Many popular surgeries are ineffective and are no better than a placebo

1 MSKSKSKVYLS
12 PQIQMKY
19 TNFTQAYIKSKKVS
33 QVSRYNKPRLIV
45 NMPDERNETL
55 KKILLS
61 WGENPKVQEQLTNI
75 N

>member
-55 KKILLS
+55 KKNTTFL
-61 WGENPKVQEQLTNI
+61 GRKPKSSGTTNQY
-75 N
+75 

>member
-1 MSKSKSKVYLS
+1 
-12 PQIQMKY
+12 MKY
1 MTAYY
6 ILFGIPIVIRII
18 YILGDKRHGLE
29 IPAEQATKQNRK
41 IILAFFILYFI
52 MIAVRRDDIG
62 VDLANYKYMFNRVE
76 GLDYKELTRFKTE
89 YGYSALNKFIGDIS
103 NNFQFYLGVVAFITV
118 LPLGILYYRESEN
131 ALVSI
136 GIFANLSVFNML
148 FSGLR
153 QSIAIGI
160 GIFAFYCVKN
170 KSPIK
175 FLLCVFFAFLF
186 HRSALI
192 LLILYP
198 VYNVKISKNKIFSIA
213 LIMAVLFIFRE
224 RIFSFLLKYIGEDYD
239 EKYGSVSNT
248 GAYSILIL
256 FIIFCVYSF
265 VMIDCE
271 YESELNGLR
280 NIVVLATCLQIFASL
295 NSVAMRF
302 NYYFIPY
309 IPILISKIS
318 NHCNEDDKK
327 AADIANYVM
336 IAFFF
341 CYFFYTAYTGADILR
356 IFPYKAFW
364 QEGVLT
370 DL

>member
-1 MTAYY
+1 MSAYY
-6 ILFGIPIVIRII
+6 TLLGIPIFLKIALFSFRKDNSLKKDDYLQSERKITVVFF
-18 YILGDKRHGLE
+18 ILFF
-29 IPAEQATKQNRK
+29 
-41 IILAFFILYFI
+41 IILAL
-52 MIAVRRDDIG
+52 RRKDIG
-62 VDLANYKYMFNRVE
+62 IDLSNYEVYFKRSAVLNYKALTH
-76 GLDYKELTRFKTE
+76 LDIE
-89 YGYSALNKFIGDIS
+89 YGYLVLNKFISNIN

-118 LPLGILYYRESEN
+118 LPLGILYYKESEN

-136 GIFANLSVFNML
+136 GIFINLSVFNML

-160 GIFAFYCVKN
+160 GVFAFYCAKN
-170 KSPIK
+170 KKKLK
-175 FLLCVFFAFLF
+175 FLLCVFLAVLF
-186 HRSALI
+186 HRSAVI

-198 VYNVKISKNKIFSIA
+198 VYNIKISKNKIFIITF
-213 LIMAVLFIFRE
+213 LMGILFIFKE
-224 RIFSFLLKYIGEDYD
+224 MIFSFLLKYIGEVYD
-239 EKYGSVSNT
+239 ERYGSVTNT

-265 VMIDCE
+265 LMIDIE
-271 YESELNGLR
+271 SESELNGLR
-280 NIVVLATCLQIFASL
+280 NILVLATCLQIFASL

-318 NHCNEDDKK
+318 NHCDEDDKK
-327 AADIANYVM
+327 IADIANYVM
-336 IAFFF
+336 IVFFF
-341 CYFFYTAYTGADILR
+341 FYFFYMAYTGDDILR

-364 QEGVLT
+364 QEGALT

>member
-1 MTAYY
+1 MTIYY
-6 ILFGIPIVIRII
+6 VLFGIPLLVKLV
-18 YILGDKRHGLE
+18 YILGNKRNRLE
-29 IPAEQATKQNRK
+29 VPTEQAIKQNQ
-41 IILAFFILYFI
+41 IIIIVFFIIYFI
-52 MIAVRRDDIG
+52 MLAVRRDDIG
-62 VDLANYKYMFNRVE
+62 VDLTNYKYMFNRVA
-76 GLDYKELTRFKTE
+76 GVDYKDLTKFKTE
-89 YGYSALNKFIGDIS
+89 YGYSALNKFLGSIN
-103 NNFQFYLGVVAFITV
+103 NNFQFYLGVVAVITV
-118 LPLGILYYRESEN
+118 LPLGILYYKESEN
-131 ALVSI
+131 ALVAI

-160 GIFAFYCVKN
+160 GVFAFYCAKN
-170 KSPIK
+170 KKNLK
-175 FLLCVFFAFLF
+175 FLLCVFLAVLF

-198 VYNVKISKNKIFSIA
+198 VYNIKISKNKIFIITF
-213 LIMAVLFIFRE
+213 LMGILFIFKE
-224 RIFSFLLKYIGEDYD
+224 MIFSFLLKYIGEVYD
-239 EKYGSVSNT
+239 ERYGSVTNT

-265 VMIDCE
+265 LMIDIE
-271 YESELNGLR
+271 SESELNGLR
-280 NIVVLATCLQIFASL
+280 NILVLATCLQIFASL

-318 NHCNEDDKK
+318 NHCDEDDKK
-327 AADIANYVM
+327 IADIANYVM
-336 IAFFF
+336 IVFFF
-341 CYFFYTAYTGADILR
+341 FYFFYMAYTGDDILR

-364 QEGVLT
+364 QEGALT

When you take a pharmaceutical drug, you expect it to have undergone rigorous testing to ensure that it’s safe and effective. You probably have the same expectations for when you’re going under the knife. But surgeries aren’t actually required to face that same level of scrutiny. As Dr. Chuck Dinerstein, Medical Director at the American Council on Science and Health, explained: “A new therapy involving a medication requires the approval of the FDA, and that requires evidence that the new drug is at least “non-inferior” to what is already available. Not so for a new surgical technique or device. For my surgical brethren, all we need is a good idea and our “can do” attitude takes over, and we try out a new technique, instrument or operation. Once the novel surgical “treatment” is being used, then we can do those studies, “non-inferior” may be more our opinion than a statistical finding.” So, in a sense, surgeries can be trusted as much as surgeons’ and anatomists’ expertise can be…